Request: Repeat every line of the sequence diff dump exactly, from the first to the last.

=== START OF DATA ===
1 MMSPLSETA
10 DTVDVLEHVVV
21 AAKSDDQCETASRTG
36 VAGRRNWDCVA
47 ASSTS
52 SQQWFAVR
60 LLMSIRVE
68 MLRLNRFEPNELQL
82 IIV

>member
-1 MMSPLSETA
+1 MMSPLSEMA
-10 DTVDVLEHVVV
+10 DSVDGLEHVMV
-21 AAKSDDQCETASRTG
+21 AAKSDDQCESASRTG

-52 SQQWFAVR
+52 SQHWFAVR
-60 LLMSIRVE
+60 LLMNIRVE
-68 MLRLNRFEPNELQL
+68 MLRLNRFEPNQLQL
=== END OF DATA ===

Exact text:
1 MMSPLSETA
10 DTVDVLEHVVV
21 AAKSDDQCETASRTG
36 VAGRRNWDCVA
47 ASSTS
52 SQQWFAVR
60 LLMSIRVE
68 MLRLNRFEPNELQL
82 IIV

>member
-1 MMSPLSETA
+1 MMSPLSEMA
-10 DTVDVLEHVVV
+10 DSVDGLEHVMV
-21 AAKSDDQCETASRTG
+21 AAKSDDQCESASRTG

-52 SQQWFAVR
+52 SQHWFAVR
-60 LLMSIRVE
+60 LLMNIRVE
-68 MLRLNRFEPNELQL
+68 MLRLNRFEPNQLQL